Nothing like another romantic comedy with Sandra Bullock and / or Ryan Reynolds to drive people into the theatres...
With few appealing options out there, people are going to have to start reading for pleasure again.
D'you hear that Hollywood?
You're making people read!
Wednesday, October 7, 2009
Sometimes in movies, the good guy isn't really a good guy; they can actually be bad guys or just regular guys and that's fitting, because life isn't always black and white enough to clearly delineate the good guys and bad guys.
Personally, I'm a huge fan of these kinds of characters - flawed individuals that you route for regardless of the situation. Whether they remind us of ourselves or are simply too compelling to truly despise as clear cut antagonists often are, there is something more enjoyable about a quality anti-hero than a cookie cutter good guy. At least in my books.
On that note, welcome to today's Rundown.
Top Five Cinematic Anti-Heroes
5. Rob Gordon, High Fidelity
John Cusack took Nick Hornby's record store owner and gave him life on screen, creating a first rate anti-hero out of the relationship sabotaging Rob Gordon.
No one caused Rob's problems; he brought them unto himself by being afraid of his relationship and unhappy with his station in life. Raise your hand if you know what that's like.
For the record, my hand is raised... and I'm guessing at one point or another in your life, you should have been raising your hand too.
4. Butch Cassidy and The Sundance Kid, Butch Cassidy and The Sundance Kid
Let's get one thing clear: robbery is against the law and in the real world, those who commit these crimes are not the type of people you openly route for.
That being said, it's damn hard to not cheer fro Paul Newman and Robert Redford in these titular roles when the chemistry and charisma they exhibit ranks right up there with the best in movie history.
3. Nick Naylor, Thank You For Smoking
Aaron Eckhart's character in this way too under-watched flick is the chief lobbyist for the tobacco industry, a villain if ever there was one. He's the guy who tries to convince people that there is no actual proof that smoking causing cancer and things like that.
The problem is that he's so damn charming and easy to like that you can't help but root for him, even though he spends half of the movie (and the book from which it was adapted) looking for ways to promote smoking, like having movie stars smoke more in their films.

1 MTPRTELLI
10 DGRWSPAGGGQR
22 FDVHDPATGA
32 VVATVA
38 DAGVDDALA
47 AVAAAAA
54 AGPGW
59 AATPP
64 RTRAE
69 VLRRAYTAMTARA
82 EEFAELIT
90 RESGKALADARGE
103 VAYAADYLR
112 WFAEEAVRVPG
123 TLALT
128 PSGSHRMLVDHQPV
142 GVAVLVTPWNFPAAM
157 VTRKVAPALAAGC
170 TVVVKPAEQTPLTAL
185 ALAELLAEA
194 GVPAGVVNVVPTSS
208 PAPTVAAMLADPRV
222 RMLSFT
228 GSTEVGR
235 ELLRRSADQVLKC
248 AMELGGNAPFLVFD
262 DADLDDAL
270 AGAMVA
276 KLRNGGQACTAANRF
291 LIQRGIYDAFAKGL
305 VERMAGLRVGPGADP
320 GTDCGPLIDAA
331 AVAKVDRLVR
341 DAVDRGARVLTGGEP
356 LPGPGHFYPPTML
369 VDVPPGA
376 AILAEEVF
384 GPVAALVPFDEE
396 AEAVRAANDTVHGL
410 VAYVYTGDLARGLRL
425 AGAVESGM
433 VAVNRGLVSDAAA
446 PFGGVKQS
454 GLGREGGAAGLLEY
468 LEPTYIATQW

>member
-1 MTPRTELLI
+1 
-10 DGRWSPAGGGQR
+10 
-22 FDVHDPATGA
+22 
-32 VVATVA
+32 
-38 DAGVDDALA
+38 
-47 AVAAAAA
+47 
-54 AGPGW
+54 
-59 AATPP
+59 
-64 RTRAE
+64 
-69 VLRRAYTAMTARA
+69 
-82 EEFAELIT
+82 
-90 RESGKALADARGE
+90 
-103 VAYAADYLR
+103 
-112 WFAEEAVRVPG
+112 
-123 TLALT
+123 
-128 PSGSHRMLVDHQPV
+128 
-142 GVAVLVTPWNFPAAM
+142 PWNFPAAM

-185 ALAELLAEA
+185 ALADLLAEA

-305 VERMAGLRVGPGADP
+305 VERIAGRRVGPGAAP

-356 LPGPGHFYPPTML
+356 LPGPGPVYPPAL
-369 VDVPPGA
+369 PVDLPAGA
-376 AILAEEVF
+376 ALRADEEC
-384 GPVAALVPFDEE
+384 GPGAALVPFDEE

You want to beat the hell out of the anti-smoking guerrillas who kidnap him at one point (sorry if I just spoiled part of the movie, but you should have seen it already) despite the fact that we all dislike the real life version of Naylor, the guy who spins research into a favorable light for "Big Tobacco" to help them make money off misery, addiction and possible death.
2. Hannibal Lector, The Silence of the Lambs
He is a murderous cannibal who eats his victims, yet we're still completely enthralled with Anthony Hopkins' on screen creation. Admittedly, I laugh at the brilliance he displays in escaping confinement so that he may go out, kill and consume Dr. Chilton, the arrogant and off-putting asylum director.
Creating a monster that audiences can become at the very least ambivalent to incredible, and Thomas Harris accomplished just that in the novel, while Hopkins more than did the same in the film.
In fact, he did it so well he took home an Oscar for the role.
1. Tyler Durden, Fight Club
Can a figment of your imagination be an anti-hero? I would say he can when that figment is as entertaining and enjoyable as Brad Pitt's frantic fantasy character from Edward Norton character's mind.
He does deplorable things that we laugh at, like pissing in the lobster bisque and splicing shots of big hair nutsacks into kids movies. Ultimately, he serves as the vehicle for what would be the destruction of the entire financial system the country operates on.
And we love him the entire time.
Who is Tyler Durden? The greatest anti-hero of my cinematic generation...
Tuesday, October 6, 2009
As a lifelong Kevin Smith fan - or as long as one could conceivably have been a Kevin Smith fan - this one is going to catch some people off guard.
The truth of the matter is that the man who brought us Clerks and Chasing Amy needs to switch gears and fast, because his schtick is getting stale, even to me.
I say this after reading a NY Post story about Smith extolling the virtues of smoking weed frequently, saying "What you want to do is what I did, build a movie empire and, at age 38, smoke it all away."
Yes, there is some sarcasm and humor in there, but after more than a decade built on dick and fart jokes, maybe it's time to grow up Peter Pan.
I've been hopeful for Red State for the last two years despite not being a big horror movie guy. Basically, I'll give anything Smith is creatively involved in (read: wrote, not so much just directed) a chance, especially when it draws inspiration from crazy fundamentalist pastor Fred Phelps.
If you're ever feeling down, check out Phelps' Wikipedia page, laugh at the sheer retardedness of this man and his followers and realize life could be a whole lot worse... you could be Fred Phelps.